What Head and Neck Cancer Treatment Options Are Currently Available?
What Head and Neck Cancer Treatment Options Are Currently Available? from Patient Empowerment Network on Vimeo.
Head and neck cancer expert Dr. Ari Rosenberg shares an overview of treatment types and explains how treatments may vary for individual patients.
Dr. Ari Rosenberg is a medical oncologist and assistant professor of medicine at The University of Chicago Medicine. Learn more about Dr. Rosenberg.
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I’d like to pivot now to talk about treatment options for head and neck cancer. What types of treatments are currently available?
Yeah, so it depends on lots of factors, and part of that is the type, and the stage, and the location, and things like that, but I can give some general perspectives. For very early-stage head and neck cancer, oftentimes, the treatment is either surgery or radiation alone, oftentimes some of the treatments. However, a lot of times, head and neck cancer can be local regionally advanced, or having spread to some of the local areas, such as lymph nodes within the head and neck space, and there it’s quite variable.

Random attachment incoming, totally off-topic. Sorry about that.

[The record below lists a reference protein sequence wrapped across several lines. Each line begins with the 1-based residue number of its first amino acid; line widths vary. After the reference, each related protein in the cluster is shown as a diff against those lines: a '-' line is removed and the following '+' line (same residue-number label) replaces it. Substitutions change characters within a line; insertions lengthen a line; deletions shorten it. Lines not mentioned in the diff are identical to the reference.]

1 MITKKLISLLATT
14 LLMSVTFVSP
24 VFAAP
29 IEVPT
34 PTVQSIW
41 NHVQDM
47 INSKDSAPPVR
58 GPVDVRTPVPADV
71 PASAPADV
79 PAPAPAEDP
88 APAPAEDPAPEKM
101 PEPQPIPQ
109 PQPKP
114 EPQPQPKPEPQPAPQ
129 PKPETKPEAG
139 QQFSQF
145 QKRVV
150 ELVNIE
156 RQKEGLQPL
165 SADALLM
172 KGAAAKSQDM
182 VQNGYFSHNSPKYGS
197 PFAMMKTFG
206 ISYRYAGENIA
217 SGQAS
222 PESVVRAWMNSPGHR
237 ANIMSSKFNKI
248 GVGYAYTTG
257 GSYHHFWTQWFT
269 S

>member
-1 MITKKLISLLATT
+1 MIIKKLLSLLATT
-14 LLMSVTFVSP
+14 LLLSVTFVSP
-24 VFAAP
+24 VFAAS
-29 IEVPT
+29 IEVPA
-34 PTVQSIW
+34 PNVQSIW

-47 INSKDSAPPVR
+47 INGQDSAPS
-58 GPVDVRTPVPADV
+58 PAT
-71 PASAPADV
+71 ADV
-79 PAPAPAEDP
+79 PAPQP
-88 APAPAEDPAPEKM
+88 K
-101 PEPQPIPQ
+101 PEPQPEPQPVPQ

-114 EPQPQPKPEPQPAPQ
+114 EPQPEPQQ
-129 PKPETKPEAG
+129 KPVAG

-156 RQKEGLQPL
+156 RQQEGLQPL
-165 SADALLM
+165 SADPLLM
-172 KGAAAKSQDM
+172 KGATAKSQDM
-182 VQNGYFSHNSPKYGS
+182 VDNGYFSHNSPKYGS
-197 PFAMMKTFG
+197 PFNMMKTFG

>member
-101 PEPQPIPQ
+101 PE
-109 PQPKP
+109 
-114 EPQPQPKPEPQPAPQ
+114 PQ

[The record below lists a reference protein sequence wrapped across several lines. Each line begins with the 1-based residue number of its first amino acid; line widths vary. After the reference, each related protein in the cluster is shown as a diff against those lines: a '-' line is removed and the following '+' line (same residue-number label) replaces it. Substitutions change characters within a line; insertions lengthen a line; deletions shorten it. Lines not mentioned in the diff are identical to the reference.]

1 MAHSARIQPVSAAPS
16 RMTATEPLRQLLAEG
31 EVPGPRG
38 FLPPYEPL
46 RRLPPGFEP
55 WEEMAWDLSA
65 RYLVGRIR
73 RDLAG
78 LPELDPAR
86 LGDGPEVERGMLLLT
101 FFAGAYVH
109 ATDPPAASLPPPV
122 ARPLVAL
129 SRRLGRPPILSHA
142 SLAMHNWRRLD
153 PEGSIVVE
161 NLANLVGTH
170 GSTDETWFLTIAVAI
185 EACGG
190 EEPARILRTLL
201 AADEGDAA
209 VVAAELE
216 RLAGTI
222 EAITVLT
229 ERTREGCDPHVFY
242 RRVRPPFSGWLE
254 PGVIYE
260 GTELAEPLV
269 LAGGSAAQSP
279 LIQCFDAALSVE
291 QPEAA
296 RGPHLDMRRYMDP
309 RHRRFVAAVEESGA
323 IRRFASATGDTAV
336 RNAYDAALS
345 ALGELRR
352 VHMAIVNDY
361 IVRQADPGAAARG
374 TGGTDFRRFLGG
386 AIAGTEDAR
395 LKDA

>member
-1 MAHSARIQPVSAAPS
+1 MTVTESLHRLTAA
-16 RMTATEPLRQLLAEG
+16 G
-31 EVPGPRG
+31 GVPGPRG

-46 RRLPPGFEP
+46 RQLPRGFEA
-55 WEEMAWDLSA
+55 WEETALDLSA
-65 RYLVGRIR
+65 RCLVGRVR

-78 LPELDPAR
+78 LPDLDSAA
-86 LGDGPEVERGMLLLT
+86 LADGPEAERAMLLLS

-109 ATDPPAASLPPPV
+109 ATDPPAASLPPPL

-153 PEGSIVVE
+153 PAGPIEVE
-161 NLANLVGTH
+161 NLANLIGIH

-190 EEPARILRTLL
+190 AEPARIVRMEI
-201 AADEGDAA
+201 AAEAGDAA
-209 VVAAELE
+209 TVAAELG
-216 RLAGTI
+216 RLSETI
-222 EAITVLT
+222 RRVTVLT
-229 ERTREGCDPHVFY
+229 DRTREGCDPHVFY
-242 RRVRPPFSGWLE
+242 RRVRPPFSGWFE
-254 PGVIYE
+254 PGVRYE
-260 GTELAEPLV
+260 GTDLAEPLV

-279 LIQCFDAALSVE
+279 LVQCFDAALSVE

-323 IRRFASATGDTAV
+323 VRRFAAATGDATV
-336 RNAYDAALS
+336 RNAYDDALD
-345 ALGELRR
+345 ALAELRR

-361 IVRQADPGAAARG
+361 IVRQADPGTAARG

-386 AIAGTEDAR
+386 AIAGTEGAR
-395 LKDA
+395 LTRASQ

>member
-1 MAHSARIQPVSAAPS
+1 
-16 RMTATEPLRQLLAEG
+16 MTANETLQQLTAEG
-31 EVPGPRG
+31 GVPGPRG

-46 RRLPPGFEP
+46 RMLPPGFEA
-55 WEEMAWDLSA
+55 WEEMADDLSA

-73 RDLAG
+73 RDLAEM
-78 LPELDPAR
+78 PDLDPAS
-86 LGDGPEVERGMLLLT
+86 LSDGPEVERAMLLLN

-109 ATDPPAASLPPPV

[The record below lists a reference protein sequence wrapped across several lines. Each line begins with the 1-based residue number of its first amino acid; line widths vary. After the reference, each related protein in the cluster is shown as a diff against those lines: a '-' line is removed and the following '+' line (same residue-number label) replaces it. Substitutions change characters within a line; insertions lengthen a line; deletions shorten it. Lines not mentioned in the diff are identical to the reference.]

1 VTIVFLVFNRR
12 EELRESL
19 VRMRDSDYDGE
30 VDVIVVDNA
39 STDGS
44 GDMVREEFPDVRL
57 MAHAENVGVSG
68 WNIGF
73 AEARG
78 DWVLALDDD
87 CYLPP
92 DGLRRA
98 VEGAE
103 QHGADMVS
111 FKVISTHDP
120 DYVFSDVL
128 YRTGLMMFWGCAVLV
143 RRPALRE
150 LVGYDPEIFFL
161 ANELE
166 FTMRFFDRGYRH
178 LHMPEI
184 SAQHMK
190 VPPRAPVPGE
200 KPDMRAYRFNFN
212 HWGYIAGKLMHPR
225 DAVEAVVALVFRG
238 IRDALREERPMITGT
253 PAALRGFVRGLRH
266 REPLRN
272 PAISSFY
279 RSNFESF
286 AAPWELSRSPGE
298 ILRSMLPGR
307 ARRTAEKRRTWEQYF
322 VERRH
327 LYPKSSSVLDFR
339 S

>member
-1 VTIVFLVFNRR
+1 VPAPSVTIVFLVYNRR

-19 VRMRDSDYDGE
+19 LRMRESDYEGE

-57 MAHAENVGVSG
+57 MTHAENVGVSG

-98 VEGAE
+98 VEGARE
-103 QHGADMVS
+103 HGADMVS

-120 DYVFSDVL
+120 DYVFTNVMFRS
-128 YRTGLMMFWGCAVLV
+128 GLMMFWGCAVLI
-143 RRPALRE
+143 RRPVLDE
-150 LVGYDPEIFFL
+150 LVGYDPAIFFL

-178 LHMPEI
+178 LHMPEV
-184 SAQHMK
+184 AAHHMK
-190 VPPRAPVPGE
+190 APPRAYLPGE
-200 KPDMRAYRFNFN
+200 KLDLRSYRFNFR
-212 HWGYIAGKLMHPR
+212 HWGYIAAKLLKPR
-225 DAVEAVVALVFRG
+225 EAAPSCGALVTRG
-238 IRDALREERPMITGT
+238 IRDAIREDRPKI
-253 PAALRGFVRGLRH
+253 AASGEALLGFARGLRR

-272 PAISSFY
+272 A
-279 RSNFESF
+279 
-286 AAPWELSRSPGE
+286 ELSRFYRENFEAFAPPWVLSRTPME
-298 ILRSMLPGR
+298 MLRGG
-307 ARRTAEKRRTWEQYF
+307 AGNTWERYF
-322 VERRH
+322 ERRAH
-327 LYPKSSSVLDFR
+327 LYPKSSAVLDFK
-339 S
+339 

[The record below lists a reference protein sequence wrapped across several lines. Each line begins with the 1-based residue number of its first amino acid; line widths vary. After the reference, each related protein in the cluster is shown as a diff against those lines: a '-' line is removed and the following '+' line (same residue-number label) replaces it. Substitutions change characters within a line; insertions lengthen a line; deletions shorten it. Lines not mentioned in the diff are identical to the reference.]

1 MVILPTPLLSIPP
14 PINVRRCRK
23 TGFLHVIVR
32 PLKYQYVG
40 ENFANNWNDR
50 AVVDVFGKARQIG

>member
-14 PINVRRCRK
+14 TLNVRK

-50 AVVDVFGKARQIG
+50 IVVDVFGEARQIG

Sometimes patients will get surgery first, followed by – depending on some of the specific factors – radiation, or radiation and chemotherapy afterwards.
And oftentimes, for local regionally advanced head and neck cancer, treatment can include non-surgical therapy, such as chemoradiation, or chemotherapy and radiation-based approaches. And then, of course, for more advanced cases, either cases of head and neck cancer that either come back after treatment, or in cases that have spread to other parts of the body, we have other therapies, such as immunotherapy therapy, or immunotherapy with chemotherapy, or some of those kinds of treatment. So, generally, those are some of the options. But again, with head and neck cancer, it’s extremely personalized.
The most important thing is that a multidisciplinary team is able to review the case as a group to figure out what type of treatment approach will optimize not only the likelihood of cure and survival, but also long-term function and quality of life. And whatever treatment modality is needed to achieve those goals, that’s what should be recommended with that type of multidisciplinary team.
Yeah. Dr. Rosenberg, you touched upon this just a moment ago, but I would like to ask you to this question. Are the options different in any way for advanced or metastatic disease?
So, the answer is yes, and the short answer is it depends. But I think the longer answer is that we have therapies that have been shown in more advanced disease, and we’re really talking about cases where cancer has come back, or has spread to other parts of the body, where we have new treatments that help patients in that challenging situation live longer. The main one has been the development of immunotherapy as a treatment option, either alone or in combination with chemotherapy, and that has really improved outcomes for patients with very advanced head and neck cancer treatment and cases.